In “How to Read a Novelist,’’ the award-winning literary critic John Freeman serves up 55 mini-profiles of contemporary writers. Each provides a glimpse into the working methods, early life and career, and literary aims of 39 men and 16 women writers. Some are household names — John Irving, Toni Morrison, and Philip Roth. Others, such as Indonesia’s Ayu Utami, Hungary’s Imre Kertész, and Kenya’s Ngugi wa Thiong’o, are likely to be known only to the literary cognoscenti. Most all of Freeman’s subjects, however, can boast of literary kudos: Pulitzers, Nobel Prizes, Booker Prizes, PEN Awards, National Book Critics Circle Awards, National Book Awards.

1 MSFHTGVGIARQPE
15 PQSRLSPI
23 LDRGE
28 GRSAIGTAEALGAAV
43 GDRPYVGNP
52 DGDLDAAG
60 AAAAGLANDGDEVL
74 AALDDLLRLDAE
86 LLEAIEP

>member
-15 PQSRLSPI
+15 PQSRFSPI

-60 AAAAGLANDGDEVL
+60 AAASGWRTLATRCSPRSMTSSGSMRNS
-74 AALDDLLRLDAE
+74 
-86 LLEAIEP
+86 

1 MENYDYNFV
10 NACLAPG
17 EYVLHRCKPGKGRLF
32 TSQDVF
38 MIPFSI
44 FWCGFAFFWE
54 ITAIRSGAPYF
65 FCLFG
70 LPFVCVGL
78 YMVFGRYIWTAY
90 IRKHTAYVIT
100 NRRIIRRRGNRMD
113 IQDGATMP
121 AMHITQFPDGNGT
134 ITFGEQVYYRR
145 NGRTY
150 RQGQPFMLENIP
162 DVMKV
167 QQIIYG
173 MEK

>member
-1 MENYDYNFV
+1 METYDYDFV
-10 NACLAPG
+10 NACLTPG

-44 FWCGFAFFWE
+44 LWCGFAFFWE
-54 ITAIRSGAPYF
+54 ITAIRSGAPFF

Freeman usually effaces himself (except in the introductory piece on John Updike, where he reveals that he broke every rule in the book about how to conduct an interview). Occasionally he can’t resist revealing his own biases, as, for example, when he describes Michael Ondaatje’s memoir “Running in the Family’’ as having “the sonic uplift of fiction and the sudden beauty of poetry” or when he bemoans the fact that Vikram Chandra’s novel “Sacred Games’’ didn’t win the 2007 Booker Prize.